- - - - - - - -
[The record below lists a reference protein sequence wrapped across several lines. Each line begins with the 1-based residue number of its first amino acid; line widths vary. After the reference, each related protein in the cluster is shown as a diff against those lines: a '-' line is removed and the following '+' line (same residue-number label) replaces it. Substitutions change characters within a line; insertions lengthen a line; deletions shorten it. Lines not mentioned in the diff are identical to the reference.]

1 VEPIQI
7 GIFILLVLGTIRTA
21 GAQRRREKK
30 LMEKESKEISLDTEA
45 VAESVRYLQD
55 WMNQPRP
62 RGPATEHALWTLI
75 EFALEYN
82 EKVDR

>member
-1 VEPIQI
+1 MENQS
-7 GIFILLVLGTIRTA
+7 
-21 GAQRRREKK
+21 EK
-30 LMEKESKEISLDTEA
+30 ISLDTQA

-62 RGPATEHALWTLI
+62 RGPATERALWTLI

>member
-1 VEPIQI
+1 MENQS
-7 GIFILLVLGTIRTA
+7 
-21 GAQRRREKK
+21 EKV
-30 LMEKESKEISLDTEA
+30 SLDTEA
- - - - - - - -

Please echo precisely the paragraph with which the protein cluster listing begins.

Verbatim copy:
[The record below lists a reference protein sequence wrapped across several lines. Each line begins with the 1-based residue number of its first amino acid; line widths vary. After the reference, each related protein in the cluster is shown as a diff against those lines: a '-' line is removed and the following '+' line (same residue-number label) replaces it. Substitutions change characters within a line; insertions lengthen a line; deletions shorten it. Lines not mentioned in the diff are identical to the reference.]